One inspiration for you as you think about how you can make time to rest and reclaim yourself is the Nap Ministry. Founded by Tricia Hersey in 2016, the Nap Ministry believes in the “liberatory power of naps” and rest as “a radical tool for community healing.” The Nap Ministry acknowledges the burden under capitalism for everyone to be productive and grind all the time, the disproportionate trauma inflicted on marginalized groups by the systems we live in, and the damage that this does to us. The Nap Ministry is active on Twitter and Instagram, where you can find tips and reminders to make space for rest, which might be helpful for you to add to your feed before you get sucked into the productivity cycle at your new job.

“So many things have to be felt with the heart, the body, the soul. You will not be able to figure everything out by reading, talking and studying,” the Nap Ministry wrote on Twitter this week and I couldn’t have asked for a better insight to pass along to you while you need to hear it. 

In addition to advocating for breaks from productive work, the Nap Ministry shares small ways you can take rest and check in with your body, from taking naps, to making time for meditation, to quiet moments you can build into your day. These moments of calm and self care are important. 

But those moments are also not going to help you shed the burdens from your past job immediately.  

“There are no quick tips for deprogramming from grind culture and crafting a rest practice in a capitalist world. Maybe that’s part of the problem- we want ‘quick’ magic bullets all the time. You will be unraveling for a while. The time to rest is now. Anyway you can,” Hersey wrote in an Instagram post earlier this year.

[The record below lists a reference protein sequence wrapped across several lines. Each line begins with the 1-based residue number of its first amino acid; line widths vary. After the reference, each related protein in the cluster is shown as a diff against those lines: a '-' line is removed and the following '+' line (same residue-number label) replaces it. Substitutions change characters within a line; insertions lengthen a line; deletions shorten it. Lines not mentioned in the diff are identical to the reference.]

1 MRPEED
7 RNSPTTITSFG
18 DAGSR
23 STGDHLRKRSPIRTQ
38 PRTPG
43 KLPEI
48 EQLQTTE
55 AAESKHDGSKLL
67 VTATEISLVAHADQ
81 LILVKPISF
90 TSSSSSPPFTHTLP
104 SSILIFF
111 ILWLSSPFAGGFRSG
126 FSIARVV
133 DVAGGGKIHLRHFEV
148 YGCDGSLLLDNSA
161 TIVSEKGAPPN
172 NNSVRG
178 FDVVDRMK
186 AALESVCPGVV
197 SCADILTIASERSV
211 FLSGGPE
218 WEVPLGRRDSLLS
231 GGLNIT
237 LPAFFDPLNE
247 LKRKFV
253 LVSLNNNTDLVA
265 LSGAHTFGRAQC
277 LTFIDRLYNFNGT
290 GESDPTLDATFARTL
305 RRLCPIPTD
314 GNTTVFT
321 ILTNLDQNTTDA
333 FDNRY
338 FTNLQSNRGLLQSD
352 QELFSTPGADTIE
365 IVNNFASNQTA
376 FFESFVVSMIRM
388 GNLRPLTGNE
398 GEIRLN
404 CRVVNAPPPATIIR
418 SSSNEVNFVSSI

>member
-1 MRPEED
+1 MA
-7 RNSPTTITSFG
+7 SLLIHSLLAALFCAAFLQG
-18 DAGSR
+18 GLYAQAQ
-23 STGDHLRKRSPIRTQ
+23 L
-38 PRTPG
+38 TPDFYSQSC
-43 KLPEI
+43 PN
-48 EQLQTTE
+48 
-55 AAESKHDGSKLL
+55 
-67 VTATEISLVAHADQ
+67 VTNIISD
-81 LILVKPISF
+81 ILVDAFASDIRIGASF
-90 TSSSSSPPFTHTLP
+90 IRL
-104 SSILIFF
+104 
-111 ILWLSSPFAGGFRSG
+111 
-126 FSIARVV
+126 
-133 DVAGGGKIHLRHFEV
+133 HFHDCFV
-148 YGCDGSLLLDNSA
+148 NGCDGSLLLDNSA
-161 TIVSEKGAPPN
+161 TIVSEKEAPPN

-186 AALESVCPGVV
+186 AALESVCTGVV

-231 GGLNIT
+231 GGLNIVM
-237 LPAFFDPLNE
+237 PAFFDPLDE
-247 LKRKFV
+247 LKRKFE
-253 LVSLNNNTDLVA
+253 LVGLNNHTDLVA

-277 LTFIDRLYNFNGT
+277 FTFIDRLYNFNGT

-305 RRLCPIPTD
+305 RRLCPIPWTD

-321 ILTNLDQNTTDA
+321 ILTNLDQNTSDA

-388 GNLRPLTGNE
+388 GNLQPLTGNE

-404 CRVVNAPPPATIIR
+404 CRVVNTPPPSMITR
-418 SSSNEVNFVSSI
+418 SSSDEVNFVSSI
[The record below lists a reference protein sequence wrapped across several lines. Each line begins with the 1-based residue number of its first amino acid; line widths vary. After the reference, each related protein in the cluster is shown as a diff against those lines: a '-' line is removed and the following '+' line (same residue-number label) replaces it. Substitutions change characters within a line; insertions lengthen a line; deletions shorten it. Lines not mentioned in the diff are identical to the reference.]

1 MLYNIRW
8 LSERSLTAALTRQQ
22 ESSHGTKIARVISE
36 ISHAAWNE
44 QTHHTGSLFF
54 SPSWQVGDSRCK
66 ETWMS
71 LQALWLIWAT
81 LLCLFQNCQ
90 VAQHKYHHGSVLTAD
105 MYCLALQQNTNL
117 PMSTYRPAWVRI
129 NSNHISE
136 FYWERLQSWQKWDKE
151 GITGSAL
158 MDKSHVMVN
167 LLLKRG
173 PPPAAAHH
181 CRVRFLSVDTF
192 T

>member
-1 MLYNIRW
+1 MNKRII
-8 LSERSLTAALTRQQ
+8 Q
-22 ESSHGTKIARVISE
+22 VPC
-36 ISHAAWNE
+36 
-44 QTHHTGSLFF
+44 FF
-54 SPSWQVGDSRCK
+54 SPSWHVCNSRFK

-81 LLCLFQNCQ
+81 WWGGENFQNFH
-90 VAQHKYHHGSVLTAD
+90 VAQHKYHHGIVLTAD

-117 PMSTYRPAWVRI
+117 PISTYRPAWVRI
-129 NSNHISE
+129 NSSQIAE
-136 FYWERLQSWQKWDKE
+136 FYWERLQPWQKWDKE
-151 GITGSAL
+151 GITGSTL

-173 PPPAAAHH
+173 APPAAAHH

Make space throughout your days to pause and remember that your time outside of work is your time. Resist the pressure under capitalism to “do” all the time, and focus on how you can just “be.” You’re the only one that can take the time off, just like you’re the only one who can set and hold the boundaries that you have in your next job.

That you seem to realize that you didn’t have many boundaries with work is an important step. And moving into a new environment that is less toxic than the one that you’re leaving is another important step. Since you said you feel your own work boundaries are “non-existent” that tells me that even if you don’t see yourself this way, there are ways that you may have been reinforcing some of the cultural norms that were common where you worked. That can be hard to accept, but it’s also true that we all do it. 

That’s because workplace culture isn’t just something that happens to us, like the weather. It is something we are a part of, that we are woven into, that we either passively or actively participate in. Research shows that in workplaces where leadership is toxic, it gets spread throughout the culture and that employees who receive abuse often internalize it and pass it along to other colleagues.